Detailed course of depressive symptoms and risk for developing depression in late adolescents with subthreshold depression: a cohort study
Received 21 July 2016
Accepted for publication 9 September 2016
Published 22 December 2016 Volume 2017:13 Pages 25—33
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Peer reviewers approved by Dr Amy Norman
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Editor who approved publication: Dr Taro Kishi
Ran Jinnin,1 Yasumasa Okamoto,1 Koki Takagaki,1 Yoshiko Nishiyama,1 Takanao Yamamura,1 Yuri Okamoto,2 Yoshie Miyake,2 Yoshitake Takebayashi,3 Keisuke Tanaka,4 Yoshinori Sugiura,5 Haruki Shimoda,6 Norito Kawakami,6 Toshi A Furukawa,7 Shigeto Yamawaki1
1Department of Psychiatry and Neurosciences, 2Health Service Center, Hiroshima University, Hiroshima, Japan; 3Risk Analysis Research Center, The Institute of Statistical Mathematics, Tokyo, Japan; 4Graduated School of Education, Joetsu University of Education, Niigata, Japan; 5Graduated School of Integrated Arts and Sciences, Hiroshima University, Hiroshima, Japan; 6Department of Mental Health, Graduate School of Medicine, The University of Tokyo, Tokyo, Japan; 7Department of Health Promotion and Human Behavior, Kyoto University Graduate School of Medicine/School of Public Health, Kyoto, Japan
Purpose: Despite its clinical importance, adolescent subthreshold depression remains a largely neglected topic. The aims of this study were to accurately identify the natural course of depressive symptoms and the risk for developing major depressive episode (MDE) in late adolescents with subthreshold depression over 1 year.
Patients and methods: One hundred and seventy-two participants <20 years of age (mean age: 18.32 years, standard deviation: 0.50), who did not meet the full criteria for an MDE, were selected from 2,494 screened freshmen based on the Beck Depression Inventory, 2nd edition (BDI-II). We conducted a cohort study of three groups (low-, middle-, and high-symptom groups) divided based on BDI-II scores, over a 1 year period with the use of bimonthly assessments. Temporal changes of depressive symptoms were analyzed using linear mixed modeling and growth mixture modeling.
Results: First, we found that late adolescents with subthreshold depression (high depressive symptoms) were split between the increasing and decreasing depressive symptoms groups, whereas the majority of the less-symptoms group remained stable during 1 year. Second, in comparison with late adolescents with less depressive symptoms, those with subthreshold depression had an elevated risk of later depression.
Conclusion: Some late adolescents with subthreshold depression had increased depressive symptoms and developed an MDE during 1 year. Therefore, it is necessary for us to rigorously assess the changes in subthreshold depressive symptoms over time in late adolescents.
Keywords: adolescence, subthreshold depression, major depressive episode, university student, cohort study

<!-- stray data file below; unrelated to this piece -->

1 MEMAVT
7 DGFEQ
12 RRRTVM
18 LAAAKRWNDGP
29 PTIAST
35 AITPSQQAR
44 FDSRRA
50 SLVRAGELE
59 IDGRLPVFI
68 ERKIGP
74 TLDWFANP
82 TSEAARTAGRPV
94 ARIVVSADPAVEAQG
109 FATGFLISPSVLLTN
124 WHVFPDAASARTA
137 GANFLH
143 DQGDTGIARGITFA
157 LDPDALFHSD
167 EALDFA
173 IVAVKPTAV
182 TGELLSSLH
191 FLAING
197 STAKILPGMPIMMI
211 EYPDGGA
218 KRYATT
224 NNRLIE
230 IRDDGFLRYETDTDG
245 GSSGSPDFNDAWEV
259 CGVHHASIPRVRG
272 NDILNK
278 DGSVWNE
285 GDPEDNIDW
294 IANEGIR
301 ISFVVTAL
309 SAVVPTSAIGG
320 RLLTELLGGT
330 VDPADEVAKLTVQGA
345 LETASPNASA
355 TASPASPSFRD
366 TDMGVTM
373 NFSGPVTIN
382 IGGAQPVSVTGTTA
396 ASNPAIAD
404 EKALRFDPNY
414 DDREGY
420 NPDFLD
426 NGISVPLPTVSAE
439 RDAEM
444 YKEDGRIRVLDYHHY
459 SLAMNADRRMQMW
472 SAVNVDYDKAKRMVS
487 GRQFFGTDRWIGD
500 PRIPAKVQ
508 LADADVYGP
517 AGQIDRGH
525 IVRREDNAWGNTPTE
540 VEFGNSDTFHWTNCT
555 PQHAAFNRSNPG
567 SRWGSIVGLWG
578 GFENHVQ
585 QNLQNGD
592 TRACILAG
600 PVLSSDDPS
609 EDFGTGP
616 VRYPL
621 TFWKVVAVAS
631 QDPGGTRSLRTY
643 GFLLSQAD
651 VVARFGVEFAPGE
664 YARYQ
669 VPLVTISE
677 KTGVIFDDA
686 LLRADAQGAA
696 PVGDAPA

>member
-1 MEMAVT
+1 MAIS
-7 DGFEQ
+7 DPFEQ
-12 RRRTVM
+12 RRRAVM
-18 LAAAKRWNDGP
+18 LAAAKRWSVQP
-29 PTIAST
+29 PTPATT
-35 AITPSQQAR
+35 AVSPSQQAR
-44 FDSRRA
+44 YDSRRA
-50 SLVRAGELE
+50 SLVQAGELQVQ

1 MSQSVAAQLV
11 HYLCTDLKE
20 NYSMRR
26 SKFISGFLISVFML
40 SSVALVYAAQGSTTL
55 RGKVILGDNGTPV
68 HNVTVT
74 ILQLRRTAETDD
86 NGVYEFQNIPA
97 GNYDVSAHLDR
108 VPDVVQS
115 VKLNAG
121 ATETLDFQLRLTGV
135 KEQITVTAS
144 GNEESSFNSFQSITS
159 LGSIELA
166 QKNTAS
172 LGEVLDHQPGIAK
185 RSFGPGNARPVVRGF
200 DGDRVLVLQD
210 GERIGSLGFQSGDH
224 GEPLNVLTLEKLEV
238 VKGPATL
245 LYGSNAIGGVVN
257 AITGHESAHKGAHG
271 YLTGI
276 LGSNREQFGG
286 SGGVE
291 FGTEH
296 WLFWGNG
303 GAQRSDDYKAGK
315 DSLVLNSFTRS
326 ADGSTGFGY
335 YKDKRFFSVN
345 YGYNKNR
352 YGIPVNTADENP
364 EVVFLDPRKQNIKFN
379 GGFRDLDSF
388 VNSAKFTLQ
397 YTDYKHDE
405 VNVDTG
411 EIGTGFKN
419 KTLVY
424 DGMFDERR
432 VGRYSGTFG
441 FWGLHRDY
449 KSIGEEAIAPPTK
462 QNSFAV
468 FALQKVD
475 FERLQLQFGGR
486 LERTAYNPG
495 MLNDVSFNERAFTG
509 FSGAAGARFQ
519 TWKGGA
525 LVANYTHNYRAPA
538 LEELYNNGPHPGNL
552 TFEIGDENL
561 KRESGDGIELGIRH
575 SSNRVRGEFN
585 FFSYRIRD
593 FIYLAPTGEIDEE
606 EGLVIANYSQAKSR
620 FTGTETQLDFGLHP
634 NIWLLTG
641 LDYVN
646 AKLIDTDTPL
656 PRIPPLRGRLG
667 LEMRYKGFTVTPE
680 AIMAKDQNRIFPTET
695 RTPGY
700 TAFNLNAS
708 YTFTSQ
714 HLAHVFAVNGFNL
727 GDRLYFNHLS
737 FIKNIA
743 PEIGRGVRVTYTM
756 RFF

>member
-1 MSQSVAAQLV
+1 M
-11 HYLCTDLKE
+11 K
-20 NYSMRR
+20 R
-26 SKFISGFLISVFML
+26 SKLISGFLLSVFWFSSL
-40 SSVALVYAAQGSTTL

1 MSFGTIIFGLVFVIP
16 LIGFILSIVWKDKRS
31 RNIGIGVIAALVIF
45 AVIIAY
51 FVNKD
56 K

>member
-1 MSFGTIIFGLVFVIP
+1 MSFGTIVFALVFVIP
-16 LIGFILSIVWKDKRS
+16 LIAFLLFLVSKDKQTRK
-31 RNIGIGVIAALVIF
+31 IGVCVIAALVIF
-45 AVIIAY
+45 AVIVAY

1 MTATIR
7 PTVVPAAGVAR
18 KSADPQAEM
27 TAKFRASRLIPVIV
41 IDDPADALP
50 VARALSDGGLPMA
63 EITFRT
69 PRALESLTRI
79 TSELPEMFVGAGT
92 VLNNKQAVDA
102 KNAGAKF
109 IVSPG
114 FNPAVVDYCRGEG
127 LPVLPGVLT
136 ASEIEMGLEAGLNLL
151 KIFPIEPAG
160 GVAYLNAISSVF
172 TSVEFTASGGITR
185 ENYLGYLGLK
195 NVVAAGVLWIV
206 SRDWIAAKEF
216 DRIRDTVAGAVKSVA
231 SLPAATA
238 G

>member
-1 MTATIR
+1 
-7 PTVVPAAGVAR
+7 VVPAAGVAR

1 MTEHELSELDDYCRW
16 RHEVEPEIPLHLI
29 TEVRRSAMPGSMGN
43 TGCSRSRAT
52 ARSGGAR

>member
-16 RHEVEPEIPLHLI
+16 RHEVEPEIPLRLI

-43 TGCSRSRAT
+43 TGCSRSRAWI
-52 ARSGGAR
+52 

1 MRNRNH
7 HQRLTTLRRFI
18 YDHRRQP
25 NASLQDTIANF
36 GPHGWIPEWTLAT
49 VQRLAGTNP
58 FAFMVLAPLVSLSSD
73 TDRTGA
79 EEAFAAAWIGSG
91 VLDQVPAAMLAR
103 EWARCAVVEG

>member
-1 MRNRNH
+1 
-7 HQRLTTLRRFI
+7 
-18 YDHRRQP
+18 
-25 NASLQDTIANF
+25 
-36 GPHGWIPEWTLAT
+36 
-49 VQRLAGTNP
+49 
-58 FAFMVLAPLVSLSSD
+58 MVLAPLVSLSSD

In recent years, there has been considerable interest in the clinical significance of subthreshold depression (ie, the presence of clinically relevant depressive symptoms that do not meet the full criteria of a major depressive episode [MDE]) in adolescence.1 Subthreshold depressive symptoms among adolescents are highly prevalent and are a considerable health problem.2 Several studies suggest that childhood and adolescent subthreshold depression are associated with severe impairment3,4 and with the future risk of developing an MDE,5–7 which is similar to findings in adult populations.8,9 Although the participants were children and adolescents <18 years of age, a recent systematic review10 indicated that subthreshold depression and major depression are common conditions with similar risk factor patterns. The clinical characteristics of both subthreshold depression and major depression are depressed mood and high psychiatric comorbidity with anxiety and conduct disorders. In addition, both subthreshold depression and major depression have comparably poor outcomes, with increased psychiatric morbidity and health service use.10 However, compared to the significant amount of research on major depression, little attention has been given to the issue of sustained subthreshold depression in adolescence.
The prevalence of subthreshold depression in adolescence peaks in the mid-teens and then reduces with age.2,6,11,12 In contrast, the prevalence of major depression increases linearly from the mid-teens to mid-twenties.2,6,13 It is reported that the transition from subthreshold depression to major depression occurs in late adolescence.2 Several researchers have observed that the prevalence of psychological distress is higher among students than among working nonstudent populations of the same sex and age.14–17 In Japan, it has been reported that the prevalence of depression was quite high in first-year university students.18 Especially the first year in university student’s life is a period of vulnerability during which young students establish, test, and adjust to new psychological identities.19 Thus, in late adolescence, it is necessary to rigorously analyze temporal changes in depressive symptoms during the first year of admission into the university.
Several studies have indicated that the persistence of adolescent depressive symptoms is predictive of subsequent mental health problems.20,21 In these studies, depressive symptoms were measured at several points in adolescence and young adulthood. Persistent adolescent depressive symptoms (high scores consistent across time points) were associated with abnormal psychosocial and mental functioning in early adulthood, while episodic high scores (at only one time point in adolescence) were not.20 Although this research provides estimates of persistent depressive symptoms, the data sampling interval in these studies was every several years. It has been shown that repeated and more frequent assessments of the same individuals could overcome the potential biases of reminiscence over long periods and could more accurately identify the onset and natural course of the disorder throughout the developmental period.6